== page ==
In  PLR 200027028, the taxpayer asked the IRS to rule that the following two situations met the standard to be a “material and substantial contingency beyond the taxpayers control” (the 4th condition above) which would then allow the release of exchange funds prior to the end of the 180 exchange period. In the first instance, the exchanger had identified property and was past the 45-day ID period. They had diligently pursued the acquisition of the identified property but were unsuccessful in reaching a contract agreement with the seller.  In the second instance, the taxpayer identified 3 properties, needing to acquire all three to fully reinvest the exchange proceeds.  The taxpayer pursued all three properties, but was only successful in negotiating contracts and closing on two of the three, leaving unused proceeds remaining.  Despite the good faith shown by the taxpayers in attempting to complete their exchanges, the IRS held that neither of their conditions met the intended meaning of a “material and substantial contingency beyond the taxpayers control.”  To clarify, the IRS restated their example of what does meet that standard. They cited a contract — subject to zoning approval– in which the zoning application is denied before the end of the 180-day acquisition period.  This is an example of what would be considered to be “outside” the taxpayer’s control.

The option of acquiring all the property that the taxpayer is entitled to under the exchange agreement can be confusing.  If the taxpayer lists three properties on their ID letter and acquires all three before the end of the 180 days, then they will have acquired all the property to which they are entitled and remaining funds can be disbursed.  But if the taxpayer had only acquired two out of the three listed properties, funds could not be released because under the exchange agreement they were entitled to acquire all the property.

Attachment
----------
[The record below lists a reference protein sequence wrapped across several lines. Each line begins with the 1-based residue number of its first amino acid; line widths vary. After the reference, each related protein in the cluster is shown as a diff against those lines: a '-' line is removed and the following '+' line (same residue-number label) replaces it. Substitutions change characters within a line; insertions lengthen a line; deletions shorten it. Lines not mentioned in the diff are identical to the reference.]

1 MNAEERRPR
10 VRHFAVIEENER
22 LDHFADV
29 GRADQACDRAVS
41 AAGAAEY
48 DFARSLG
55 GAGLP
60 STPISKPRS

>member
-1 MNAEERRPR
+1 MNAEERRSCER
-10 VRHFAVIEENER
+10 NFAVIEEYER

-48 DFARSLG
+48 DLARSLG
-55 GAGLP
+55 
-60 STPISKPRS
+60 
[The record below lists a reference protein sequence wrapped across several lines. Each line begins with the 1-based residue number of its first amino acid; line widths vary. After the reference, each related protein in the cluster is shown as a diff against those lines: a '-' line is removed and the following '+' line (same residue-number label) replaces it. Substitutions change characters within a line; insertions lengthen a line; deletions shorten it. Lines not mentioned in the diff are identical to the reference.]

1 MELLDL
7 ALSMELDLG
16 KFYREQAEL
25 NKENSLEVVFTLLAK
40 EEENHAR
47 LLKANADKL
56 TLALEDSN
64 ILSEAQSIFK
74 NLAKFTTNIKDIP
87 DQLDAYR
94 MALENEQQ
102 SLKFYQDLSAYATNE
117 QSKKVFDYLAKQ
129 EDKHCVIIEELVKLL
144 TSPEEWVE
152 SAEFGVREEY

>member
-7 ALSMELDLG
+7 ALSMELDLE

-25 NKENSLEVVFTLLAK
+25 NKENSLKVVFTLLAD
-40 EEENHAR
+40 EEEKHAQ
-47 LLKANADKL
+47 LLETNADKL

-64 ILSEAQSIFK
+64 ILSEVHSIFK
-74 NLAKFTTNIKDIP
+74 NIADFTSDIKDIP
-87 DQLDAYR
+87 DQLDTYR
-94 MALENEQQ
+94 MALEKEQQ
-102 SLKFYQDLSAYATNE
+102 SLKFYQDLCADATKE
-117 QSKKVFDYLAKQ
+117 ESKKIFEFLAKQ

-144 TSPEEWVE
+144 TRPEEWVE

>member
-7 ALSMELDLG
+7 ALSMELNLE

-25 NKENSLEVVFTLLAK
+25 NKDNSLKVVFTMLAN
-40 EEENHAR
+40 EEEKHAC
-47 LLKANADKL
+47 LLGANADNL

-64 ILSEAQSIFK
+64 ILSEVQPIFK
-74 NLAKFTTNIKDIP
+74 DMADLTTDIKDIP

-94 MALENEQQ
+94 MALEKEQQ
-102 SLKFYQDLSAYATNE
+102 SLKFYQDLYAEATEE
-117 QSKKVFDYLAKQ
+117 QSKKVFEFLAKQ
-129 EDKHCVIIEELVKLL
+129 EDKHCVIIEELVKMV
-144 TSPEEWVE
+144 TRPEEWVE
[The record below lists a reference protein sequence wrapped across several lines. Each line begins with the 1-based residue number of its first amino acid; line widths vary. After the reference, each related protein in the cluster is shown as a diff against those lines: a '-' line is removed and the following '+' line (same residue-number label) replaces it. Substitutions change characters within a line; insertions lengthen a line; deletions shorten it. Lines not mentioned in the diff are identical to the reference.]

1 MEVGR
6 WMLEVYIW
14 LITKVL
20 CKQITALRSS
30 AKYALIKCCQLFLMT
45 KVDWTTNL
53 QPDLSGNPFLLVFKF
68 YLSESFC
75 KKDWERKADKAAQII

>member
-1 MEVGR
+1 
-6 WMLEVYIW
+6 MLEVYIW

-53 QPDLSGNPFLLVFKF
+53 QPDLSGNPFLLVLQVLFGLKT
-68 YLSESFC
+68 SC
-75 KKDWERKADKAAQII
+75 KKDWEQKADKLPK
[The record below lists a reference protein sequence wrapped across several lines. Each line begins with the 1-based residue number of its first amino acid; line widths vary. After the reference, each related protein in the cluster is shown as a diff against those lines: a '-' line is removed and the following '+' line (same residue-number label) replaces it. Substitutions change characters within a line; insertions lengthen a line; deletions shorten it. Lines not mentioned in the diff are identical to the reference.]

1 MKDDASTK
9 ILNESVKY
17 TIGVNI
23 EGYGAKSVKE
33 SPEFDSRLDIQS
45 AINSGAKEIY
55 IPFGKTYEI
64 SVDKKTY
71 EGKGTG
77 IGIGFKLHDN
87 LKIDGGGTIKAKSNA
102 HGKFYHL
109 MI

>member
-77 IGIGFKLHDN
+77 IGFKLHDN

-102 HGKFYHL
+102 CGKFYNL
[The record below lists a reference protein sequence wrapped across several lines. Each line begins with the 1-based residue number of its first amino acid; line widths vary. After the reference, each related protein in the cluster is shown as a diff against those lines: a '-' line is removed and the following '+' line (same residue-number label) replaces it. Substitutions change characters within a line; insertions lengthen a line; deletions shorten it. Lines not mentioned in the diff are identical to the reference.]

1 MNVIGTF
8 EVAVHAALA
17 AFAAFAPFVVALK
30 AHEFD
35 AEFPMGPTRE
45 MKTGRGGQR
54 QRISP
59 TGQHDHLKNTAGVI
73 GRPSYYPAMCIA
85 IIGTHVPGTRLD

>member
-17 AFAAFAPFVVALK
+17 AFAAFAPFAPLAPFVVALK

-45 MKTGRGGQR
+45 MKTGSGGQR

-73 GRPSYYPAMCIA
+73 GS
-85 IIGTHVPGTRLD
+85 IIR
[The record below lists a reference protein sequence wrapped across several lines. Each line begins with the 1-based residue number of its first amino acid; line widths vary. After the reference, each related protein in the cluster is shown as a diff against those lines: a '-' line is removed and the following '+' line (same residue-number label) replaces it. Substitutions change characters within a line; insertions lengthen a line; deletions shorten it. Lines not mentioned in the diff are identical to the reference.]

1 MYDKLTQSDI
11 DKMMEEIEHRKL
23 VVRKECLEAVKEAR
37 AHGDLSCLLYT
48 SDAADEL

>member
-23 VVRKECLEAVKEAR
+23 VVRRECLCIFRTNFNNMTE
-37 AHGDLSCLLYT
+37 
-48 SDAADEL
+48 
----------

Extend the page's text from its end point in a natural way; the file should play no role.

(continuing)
It is important that each exchanger and his or her qualified intermediary adhere to these requirements. Sometimes, bending the rules or taking a more aggressive stance can have other ramifications, as shown in this next case. In Florida Industries Tax Court Memo 1999-346, the exchanger made a number of missteps, but he did properly ID and closed on one of his four properties.  Because the other three properties that the exchanger purchased had issues– with the QI distributing proceeds at the request of the exchanger in a manner that clearly showed that the exchanger was controlling the funds– the Tax Court invalidated the entire exchange- even the portion of the exchange that had met the rules. Though this could have been due to some of the other global problems inherent in the particular case, it does present the possibility that at least for ID purposes, “one bad apple can ruin the entire barrel.”  This case should give aggressive taxpayers pause when addressing this issue—and attempting to bend the rules on receiving funds outside the parameters above.